The other day, out of curiosity, I asked a nephew, ‘Nang swa saaanaba heibra’. He replied, ‘Swa haisibu keino nene’.

I had to explain the rules and regulations of playing swa. I did share my experience of playing the game when we were kids. He was impressive with my explanation; it was obvious from how he was listening. He continued, ‘Nene swa si computer dei download touraga saanaba yagadro?’

I was quite amused by his innocent question but I was equally disturbed. I could not help greet myself — welcome to modern Manipur — where the kids no more play at the leikaigi lampak. Imphal Talkies’ Lullaby started humming as the background music on my mind and I sang along: ‘Te te tenawa kangleipaaki tenewa angaangna moonlaga tenwaana haraowi, uuuu... Una saaba nongmeini mana pangba makhoini’.

During our angaang oiringei days, we used to play all sorts of local games such as swa, u-paibi, amangbi, langri-taang and so on. Most of the kids in Imphal do not play these games anymore. What could be the reason for their indifference towards the local games?

Is it the rising trend of constructing community halls in each and every leikai which do not spare the leikaigi lampak where kids can play? Is it the fear psychosis on parents’ minds that their kids may be kidnapped while playing at a lampak, which eventually forbid their children from playing at the lampak? Is it the new-age syndrome of hainingai leitana chaokhatlaba Manipur? Obviously, the questions are varied though we have the same answer: ‘Khangde tourisey’.

Everybody can get the feel for the rising trend of using mobile phones and computers aka internet in our society. For instance, from school-going kids to keithel-fambi eney endol and aboks, having a mobile phone is a must these days. However, when it comes to the construction of more than two community halls in a single leikai, I have my own indigestive opinion. Of course, having a community hall in a locality is a must and it offers many benefits to many families in a leikai.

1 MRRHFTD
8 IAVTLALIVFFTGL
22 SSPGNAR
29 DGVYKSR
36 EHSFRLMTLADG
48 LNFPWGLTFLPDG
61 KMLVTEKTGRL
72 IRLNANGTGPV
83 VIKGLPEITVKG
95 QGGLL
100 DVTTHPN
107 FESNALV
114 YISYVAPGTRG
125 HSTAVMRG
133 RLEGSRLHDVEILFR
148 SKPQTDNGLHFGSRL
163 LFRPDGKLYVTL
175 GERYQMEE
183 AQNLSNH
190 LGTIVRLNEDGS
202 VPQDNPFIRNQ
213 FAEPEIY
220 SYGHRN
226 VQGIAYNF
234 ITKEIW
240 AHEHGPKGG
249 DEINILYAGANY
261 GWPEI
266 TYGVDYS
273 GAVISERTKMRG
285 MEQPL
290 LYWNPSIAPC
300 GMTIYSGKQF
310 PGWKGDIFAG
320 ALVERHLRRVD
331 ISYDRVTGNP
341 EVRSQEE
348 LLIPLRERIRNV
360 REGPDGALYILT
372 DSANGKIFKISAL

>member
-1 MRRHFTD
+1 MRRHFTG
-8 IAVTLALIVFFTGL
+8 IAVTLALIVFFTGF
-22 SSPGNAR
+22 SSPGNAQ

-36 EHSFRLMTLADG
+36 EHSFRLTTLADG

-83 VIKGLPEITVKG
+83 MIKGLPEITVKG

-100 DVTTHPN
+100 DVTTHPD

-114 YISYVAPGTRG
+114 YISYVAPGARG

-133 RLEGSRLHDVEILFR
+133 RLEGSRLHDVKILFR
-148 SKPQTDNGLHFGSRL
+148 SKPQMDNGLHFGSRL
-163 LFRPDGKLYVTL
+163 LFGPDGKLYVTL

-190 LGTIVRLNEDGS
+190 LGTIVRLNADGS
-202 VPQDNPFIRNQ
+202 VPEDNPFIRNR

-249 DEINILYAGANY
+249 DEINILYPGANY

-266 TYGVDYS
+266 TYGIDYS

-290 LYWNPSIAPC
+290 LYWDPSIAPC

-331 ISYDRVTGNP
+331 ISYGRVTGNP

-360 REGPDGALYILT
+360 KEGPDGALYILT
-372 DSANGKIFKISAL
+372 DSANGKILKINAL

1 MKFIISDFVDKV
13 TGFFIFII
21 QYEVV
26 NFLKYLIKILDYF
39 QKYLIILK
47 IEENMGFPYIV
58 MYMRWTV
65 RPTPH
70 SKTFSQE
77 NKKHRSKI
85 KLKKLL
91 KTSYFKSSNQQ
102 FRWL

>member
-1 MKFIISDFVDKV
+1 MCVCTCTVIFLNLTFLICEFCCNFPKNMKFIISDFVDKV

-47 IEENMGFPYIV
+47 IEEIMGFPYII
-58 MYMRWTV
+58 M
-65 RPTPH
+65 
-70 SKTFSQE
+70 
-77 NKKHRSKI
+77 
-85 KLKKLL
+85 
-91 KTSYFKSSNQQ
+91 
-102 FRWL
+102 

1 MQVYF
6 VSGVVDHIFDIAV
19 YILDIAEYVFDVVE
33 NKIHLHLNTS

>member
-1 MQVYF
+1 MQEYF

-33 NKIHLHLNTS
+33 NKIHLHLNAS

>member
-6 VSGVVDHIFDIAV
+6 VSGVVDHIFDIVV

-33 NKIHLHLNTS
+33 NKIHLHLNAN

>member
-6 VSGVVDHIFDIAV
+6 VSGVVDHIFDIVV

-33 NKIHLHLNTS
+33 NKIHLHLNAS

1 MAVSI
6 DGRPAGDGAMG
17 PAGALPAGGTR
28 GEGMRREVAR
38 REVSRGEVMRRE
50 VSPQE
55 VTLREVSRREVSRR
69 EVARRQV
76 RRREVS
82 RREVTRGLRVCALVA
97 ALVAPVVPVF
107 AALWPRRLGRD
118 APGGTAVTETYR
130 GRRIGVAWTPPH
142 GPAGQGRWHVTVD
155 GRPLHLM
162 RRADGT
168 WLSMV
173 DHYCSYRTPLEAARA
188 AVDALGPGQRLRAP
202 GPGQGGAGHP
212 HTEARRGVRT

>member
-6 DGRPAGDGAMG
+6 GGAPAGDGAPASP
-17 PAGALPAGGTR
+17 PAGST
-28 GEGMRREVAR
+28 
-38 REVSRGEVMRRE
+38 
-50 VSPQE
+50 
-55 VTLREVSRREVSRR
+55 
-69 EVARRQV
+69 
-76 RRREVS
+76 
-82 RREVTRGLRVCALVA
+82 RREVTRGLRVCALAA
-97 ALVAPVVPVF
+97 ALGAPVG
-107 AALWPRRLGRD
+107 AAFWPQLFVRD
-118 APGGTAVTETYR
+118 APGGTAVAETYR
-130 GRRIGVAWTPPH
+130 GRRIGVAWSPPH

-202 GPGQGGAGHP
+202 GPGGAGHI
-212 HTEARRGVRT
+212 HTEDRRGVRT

In a state like ours where thoudok-waathok and ushop-mela are frequently observed throughout the year, a community hall serves multiple benefits especially to those who do not have a proper shumaang. Also with the rising cost of Maantop khanba, community halls are an affordable option for many. However, having a single community hall in a leikai is enough. There is no logic behind constructing two community halls in a single leikai. Maybe the contractors have different opinions but nothing is certain these days.

Well, I have observed another trend in which one has to destroy something to build something else. A sign of modernity? Such is the case of sambhals being replaced by chekpals. Earlier, when we were kids, a sambhal was created just to fence an ingkhol from shaa-sun. In modern Manipur, especially in and around Imphal, sambhals are becoming cousins of the dinosaurs; meanwhile the chekpals are getting taller and taller each day. Besides the ingkhol khopchinbagi khatnaba and mindless nungsinadaba nature in the keirol-leikai, constructing a wall also means securing one’s family from miscreants (read extortionists whose population keep rising at an alarming rate).

As the walls get thickened with leikhom-leinaang over the years, memories of good old childhood days are also eventually fading away. We had our days of singju suraga chanaba, nungthilda chara waanminaba and leikai koinaba. Meanwhile for modern kids, computer games and cartoon characters are building a Random Access Memory on their mind.

I am not surprised by the very fact that most of my nephews and nieces do not have any idea about the local games we used to play as kids. At times, I wonder if I should start taking free tuition for kids to tincture innocent memories on their minds about their childhood days. Would not it be something innovative, eh?

This article was published on 8 Dec 2013